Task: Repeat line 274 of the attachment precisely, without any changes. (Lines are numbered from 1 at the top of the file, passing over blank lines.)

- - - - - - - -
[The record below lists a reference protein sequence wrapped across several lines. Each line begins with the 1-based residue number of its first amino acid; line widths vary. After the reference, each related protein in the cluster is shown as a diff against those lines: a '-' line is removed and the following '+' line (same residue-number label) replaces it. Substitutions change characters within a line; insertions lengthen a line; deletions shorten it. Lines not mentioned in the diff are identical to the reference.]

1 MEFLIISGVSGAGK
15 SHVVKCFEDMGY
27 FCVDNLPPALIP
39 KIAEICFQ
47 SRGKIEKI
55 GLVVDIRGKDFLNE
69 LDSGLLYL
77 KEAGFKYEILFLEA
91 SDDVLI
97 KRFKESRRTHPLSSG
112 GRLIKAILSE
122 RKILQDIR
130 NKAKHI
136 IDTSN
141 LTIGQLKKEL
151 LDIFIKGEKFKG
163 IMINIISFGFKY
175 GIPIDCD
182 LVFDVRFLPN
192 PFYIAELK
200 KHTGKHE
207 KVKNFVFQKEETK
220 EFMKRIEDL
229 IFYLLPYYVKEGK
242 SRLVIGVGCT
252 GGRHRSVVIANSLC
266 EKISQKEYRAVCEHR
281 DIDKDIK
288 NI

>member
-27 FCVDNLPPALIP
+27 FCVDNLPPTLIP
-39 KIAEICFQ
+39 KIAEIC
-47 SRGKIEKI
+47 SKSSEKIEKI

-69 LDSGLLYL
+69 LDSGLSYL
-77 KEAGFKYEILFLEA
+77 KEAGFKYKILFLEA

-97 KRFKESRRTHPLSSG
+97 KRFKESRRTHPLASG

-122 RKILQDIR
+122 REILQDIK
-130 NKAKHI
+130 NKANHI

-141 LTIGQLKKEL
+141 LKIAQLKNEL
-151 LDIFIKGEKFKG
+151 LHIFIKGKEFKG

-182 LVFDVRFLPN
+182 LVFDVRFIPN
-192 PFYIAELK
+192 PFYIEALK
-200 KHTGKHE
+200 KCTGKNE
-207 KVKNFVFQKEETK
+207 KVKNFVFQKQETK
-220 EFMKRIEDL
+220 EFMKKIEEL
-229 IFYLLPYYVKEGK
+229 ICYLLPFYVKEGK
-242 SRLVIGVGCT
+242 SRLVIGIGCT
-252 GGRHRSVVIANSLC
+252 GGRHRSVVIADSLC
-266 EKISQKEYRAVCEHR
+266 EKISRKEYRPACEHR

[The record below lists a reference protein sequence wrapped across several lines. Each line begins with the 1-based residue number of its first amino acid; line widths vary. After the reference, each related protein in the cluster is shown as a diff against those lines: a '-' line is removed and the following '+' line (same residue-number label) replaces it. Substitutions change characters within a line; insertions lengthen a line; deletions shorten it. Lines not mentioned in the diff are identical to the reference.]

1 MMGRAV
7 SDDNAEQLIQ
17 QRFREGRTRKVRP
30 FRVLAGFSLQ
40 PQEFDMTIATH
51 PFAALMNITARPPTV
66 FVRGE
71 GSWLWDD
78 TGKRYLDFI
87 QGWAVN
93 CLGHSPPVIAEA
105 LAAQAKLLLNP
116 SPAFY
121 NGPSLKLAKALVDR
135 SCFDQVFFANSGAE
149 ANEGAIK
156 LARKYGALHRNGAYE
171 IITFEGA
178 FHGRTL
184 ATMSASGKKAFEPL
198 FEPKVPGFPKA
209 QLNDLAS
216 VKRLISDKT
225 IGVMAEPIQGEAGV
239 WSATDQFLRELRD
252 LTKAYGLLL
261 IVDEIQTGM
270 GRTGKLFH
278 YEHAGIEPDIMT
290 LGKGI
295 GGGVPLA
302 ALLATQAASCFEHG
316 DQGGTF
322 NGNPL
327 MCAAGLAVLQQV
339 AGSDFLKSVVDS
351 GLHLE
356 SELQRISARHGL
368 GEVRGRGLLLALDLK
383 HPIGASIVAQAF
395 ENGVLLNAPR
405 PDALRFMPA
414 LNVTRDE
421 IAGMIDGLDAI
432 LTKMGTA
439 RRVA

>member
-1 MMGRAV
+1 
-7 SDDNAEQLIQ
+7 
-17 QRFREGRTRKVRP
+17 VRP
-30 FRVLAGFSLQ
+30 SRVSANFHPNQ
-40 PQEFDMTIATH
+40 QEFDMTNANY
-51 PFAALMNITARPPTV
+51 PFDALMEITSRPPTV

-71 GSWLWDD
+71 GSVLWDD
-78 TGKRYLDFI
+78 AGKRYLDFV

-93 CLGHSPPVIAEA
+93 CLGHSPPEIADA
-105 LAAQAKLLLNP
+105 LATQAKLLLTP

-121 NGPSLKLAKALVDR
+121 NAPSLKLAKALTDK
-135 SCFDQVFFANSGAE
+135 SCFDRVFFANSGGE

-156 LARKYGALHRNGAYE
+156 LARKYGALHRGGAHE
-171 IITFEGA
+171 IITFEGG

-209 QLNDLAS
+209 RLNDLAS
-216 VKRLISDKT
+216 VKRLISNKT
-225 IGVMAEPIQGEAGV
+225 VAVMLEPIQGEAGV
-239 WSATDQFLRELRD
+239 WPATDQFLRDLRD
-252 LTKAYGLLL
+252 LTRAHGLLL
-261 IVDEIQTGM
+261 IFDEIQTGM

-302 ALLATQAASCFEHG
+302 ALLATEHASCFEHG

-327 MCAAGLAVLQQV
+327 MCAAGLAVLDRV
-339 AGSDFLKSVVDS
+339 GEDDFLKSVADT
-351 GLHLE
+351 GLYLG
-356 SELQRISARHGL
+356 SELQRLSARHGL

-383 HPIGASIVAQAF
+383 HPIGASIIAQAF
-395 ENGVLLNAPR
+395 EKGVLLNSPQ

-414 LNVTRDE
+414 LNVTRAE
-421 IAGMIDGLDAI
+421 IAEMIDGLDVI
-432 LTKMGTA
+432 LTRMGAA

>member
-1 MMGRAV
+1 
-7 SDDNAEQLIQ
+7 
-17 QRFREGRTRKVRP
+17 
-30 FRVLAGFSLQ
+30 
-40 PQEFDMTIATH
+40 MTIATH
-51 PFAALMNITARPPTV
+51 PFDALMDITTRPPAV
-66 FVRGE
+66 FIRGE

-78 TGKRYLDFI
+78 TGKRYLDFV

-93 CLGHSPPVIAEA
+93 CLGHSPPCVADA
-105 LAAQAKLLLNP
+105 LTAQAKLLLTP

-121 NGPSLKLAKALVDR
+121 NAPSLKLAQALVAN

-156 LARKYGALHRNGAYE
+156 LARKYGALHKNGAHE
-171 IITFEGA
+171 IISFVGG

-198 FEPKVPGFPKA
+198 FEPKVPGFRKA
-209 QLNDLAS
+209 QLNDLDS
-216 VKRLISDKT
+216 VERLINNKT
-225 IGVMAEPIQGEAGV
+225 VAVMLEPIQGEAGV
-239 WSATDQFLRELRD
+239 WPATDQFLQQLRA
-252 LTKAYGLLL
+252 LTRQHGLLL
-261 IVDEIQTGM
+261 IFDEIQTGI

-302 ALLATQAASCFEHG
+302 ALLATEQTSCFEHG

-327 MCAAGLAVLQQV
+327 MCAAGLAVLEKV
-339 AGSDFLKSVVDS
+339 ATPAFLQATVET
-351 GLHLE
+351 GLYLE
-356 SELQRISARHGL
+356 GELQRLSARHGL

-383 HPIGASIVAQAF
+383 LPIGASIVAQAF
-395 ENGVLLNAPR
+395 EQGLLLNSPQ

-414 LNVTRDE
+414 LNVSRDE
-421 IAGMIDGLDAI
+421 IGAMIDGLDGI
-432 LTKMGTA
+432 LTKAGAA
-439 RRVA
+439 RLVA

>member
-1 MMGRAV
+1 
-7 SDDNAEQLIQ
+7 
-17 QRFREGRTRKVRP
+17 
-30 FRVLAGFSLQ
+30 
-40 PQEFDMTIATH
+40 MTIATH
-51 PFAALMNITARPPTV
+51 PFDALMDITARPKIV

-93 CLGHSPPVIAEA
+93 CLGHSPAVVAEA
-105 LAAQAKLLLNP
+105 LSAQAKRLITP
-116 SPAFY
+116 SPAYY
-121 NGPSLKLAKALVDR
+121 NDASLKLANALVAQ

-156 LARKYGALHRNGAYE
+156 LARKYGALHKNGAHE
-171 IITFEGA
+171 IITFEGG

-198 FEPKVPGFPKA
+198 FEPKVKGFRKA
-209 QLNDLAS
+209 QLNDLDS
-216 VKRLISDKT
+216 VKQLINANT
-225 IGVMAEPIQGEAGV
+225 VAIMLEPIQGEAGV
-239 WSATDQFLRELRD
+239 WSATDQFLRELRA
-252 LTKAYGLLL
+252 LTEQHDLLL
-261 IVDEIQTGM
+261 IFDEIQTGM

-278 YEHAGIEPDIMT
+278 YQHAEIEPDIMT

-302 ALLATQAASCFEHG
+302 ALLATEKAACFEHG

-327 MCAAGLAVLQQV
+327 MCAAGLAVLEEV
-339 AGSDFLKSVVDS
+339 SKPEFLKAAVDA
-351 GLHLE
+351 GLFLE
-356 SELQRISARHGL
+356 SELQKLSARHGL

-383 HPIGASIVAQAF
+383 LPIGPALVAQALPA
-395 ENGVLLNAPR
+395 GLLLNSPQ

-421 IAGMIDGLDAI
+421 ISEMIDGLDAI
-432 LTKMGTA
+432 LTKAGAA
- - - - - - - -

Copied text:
-239 WSATDQFLRELRD